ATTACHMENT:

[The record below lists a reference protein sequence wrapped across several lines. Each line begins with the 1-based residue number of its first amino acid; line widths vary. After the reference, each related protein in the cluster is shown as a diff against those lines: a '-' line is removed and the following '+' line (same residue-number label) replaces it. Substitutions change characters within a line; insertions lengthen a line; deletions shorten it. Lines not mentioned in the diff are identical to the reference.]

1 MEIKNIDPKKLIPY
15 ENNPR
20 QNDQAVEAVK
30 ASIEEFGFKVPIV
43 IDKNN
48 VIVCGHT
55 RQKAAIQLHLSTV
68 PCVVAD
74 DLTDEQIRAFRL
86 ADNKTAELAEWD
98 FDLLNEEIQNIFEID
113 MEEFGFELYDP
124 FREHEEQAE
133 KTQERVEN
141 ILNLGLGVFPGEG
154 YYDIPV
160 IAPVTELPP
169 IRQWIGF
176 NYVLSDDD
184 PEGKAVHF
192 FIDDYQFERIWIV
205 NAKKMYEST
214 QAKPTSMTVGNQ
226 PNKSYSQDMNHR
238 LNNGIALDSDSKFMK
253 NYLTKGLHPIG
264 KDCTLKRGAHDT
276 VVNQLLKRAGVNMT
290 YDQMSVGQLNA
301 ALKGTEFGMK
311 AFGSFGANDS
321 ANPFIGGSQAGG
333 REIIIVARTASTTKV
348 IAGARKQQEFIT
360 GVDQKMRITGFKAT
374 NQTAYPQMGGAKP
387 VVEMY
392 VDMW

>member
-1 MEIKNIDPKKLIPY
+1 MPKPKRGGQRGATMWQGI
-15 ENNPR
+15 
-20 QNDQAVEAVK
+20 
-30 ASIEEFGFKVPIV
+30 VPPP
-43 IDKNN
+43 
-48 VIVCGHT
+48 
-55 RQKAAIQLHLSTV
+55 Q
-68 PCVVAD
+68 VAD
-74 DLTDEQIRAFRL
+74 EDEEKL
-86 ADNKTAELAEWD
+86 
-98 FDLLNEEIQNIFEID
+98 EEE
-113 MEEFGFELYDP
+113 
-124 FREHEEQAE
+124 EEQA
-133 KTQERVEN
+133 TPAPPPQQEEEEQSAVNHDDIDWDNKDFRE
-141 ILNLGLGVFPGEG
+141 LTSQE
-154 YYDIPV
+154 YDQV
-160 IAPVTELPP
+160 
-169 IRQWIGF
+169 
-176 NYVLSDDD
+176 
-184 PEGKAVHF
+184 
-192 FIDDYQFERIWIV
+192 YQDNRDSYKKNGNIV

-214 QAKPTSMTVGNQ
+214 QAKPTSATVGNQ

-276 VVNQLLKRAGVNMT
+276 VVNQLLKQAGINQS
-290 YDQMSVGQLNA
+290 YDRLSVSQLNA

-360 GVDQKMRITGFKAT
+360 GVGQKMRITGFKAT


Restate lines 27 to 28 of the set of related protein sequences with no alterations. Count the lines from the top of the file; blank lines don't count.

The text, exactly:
253 NYLTKGLHPIG
264 KDCTLKRGAHDT